CAHC Launches Multi-Part Political Cartoon Project

The UALR Center for Arkansas History and Culture (CAHC) has received a $10,424 grant award from the Arkansas Humanities Council to launch a multi-part project that focuses on the intersection of politics and cartoons in Arkansas, titled No Laughing Matter: Political Cartoons and the Arkansas Historical Perspective. 

Led by Associate Provost of Collections and Archives Deborah Baldwin, CAHC Assistant Director Kimberly Kaczenski, and Collections and Archives Director of Technology Chad Garrett, the project will involve the creation of a virtual exhibit highlighting the interaction between Arkansas politics, history, and cartoons. This exhibit will feature a selection of original works by local political cartoonists Jon Kennedy (Arkansas Democrat, 1941-1988) and Bill Graham (Arkansas Gazette, 1948-1985). Materials from CAHC collections, such as the Winthrop Rockefeller Collection and Dale Bumpers Gubernatorial Papers, will be used to provide contextual information for the project.

The project is a collaborative effort, with CAHC graduate student assistants Danielle Butler, Jessica Erwin, and Bridget Wood contributing. Dr. Brad Minnick, Associate Professor of English; Dr. Joe Giammo, Associate Professor of Political Science; and Dr. George Jensen, Professor of Rhetoric, will lend their expertise to the analysis and presentation of the cartoons. In addition to the CAHC planning committee, a group of educational consultants, including teachers, will contribute to the programming, creating lesson plans for students and informative guides for visitors.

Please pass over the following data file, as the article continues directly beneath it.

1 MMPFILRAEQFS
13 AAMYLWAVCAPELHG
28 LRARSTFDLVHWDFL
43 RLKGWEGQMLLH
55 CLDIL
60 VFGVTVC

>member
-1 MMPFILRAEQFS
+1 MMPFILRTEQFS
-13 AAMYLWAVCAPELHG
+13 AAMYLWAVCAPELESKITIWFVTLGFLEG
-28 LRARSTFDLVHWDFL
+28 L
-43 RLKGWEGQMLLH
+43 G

The cartoons cover a variety of local and national topics, including elections, desegregation, urbanization, and prison reform. However, in their proposal, the project planners emphasized that communicating the subject of political cartoons isn’t generally the artists’ focus: “the cartoons are satire. It is this use of humor, irony, exaggeration, or ridicule to expose and criticize society’s vices that makes them appeal to the masses.” To explore the messages, applications, and effects of political cartoons, the planning teams will design educational resources that will be free and accessible for visitors and educators alike.

The project will culminate in a half-day symposium dedicated to the intersection of cartoons and political opinion in Arkansas. Scholars from various disciplines will present background material and facilitate discussion during this free event in the fall of 2016. The program organizers hope the input of these scholars, both at the event and throughout the rest of the project, will “guide the viewer to a fuller appreciation of the cartoon images.”

To learn more about the No Laughing Matter: Political Cartoons and the Arkansas Historical Perspective project, please visit the CAHC website.


This project is supported in part by a grant from the Arkansas Humanities Council and the National Endowment for the Humanities.

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